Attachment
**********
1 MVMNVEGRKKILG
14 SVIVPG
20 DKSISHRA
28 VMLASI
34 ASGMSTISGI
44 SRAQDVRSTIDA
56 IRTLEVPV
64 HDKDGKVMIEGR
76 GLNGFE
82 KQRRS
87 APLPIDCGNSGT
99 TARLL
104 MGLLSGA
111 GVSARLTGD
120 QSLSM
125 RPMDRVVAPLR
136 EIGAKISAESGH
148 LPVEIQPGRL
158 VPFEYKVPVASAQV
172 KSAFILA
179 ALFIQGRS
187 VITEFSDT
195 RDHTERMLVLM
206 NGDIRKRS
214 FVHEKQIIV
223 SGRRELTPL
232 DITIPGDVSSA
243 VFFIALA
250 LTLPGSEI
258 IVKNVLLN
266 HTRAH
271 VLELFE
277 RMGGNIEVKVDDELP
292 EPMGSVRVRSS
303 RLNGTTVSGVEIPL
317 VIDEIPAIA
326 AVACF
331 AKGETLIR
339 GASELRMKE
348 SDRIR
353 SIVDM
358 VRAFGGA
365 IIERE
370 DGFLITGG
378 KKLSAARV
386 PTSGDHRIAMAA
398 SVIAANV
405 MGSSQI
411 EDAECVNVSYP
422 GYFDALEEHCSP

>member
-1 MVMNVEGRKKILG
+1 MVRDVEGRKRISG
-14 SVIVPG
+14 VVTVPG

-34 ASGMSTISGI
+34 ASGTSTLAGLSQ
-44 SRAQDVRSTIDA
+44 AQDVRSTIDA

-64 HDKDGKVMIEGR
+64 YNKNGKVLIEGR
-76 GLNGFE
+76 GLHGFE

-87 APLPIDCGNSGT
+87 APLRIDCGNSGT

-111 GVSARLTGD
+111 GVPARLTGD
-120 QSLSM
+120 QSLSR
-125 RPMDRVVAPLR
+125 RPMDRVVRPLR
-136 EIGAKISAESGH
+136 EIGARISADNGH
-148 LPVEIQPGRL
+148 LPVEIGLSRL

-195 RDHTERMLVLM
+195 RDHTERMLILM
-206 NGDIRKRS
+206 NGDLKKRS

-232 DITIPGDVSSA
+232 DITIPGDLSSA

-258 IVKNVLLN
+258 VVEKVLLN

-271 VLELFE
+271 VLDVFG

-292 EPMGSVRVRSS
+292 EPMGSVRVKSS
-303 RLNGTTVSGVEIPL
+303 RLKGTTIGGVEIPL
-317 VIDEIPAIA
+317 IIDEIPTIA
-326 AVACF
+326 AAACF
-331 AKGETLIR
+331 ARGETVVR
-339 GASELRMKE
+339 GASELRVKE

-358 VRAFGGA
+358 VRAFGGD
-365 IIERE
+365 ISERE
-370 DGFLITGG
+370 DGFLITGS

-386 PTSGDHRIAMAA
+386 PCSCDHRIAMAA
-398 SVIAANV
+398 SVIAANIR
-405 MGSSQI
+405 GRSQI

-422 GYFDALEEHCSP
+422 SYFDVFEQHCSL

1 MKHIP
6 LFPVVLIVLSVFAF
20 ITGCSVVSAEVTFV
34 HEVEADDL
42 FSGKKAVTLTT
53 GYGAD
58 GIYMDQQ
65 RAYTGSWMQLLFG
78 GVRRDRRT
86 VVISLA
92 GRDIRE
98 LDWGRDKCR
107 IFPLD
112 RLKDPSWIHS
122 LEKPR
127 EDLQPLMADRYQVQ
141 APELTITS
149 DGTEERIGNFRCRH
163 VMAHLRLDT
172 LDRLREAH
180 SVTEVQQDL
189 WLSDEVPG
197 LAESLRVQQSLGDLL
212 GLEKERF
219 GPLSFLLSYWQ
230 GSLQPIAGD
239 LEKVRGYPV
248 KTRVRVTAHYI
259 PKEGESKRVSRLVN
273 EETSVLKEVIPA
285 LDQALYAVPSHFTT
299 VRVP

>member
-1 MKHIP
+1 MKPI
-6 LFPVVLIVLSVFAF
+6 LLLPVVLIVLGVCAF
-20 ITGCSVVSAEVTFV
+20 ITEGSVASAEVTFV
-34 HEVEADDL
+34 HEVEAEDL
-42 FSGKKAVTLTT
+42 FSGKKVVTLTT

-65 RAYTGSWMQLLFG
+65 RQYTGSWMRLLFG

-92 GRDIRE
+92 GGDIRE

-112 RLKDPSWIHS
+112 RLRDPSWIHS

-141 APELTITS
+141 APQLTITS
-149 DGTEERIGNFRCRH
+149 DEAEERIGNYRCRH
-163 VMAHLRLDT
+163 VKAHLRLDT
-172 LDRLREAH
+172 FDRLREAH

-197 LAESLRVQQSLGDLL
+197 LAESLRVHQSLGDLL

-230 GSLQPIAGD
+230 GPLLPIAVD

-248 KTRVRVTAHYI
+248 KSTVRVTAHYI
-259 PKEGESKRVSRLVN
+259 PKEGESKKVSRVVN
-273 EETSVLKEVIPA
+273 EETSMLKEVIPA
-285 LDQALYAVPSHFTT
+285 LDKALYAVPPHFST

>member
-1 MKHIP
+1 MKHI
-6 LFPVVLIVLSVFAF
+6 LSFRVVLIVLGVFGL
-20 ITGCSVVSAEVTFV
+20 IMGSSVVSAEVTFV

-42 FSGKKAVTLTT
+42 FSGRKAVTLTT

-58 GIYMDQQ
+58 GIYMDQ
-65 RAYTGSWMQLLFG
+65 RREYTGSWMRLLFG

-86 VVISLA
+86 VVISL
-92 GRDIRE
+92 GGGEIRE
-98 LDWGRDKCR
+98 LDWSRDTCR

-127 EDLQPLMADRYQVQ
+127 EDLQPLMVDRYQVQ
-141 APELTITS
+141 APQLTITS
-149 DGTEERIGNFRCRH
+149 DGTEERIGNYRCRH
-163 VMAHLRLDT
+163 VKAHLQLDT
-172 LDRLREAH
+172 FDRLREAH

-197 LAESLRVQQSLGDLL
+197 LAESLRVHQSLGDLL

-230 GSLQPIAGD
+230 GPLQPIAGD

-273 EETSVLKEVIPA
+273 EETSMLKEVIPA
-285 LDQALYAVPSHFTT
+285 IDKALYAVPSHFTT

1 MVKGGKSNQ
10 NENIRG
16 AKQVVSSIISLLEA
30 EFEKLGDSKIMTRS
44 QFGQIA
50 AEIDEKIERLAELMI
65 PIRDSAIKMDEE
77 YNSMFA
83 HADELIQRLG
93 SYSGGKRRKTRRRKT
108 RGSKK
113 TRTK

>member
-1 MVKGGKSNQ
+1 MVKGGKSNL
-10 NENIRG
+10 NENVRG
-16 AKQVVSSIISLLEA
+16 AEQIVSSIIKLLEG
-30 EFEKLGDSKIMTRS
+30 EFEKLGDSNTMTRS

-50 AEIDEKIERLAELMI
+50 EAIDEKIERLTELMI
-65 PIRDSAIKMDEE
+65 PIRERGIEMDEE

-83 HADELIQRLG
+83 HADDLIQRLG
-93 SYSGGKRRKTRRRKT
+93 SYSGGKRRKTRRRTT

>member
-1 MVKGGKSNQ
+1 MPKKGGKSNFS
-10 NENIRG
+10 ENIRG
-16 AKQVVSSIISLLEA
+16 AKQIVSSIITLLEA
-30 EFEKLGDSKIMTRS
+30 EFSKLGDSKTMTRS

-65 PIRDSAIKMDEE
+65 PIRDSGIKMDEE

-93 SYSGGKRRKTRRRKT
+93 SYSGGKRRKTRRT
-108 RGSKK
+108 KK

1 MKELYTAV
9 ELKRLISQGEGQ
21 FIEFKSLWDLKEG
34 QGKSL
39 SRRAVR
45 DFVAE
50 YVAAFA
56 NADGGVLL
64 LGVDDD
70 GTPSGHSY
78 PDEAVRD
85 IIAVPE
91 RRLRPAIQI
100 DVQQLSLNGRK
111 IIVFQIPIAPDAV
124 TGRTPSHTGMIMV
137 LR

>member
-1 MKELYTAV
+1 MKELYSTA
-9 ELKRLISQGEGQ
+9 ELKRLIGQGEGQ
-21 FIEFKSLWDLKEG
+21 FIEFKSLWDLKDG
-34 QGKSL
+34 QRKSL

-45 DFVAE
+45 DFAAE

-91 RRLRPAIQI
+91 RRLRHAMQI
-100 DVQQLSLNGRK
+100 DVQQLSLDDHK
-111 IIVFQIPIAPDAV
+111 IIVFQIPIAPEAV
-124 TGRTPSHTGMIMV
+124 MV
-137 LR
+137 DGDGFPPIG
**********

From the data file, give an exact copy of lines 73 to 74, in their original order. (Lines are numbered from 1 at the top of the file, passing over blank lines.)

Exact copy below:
+136 EIGARISADNGH
-148 LPVEIQPGRL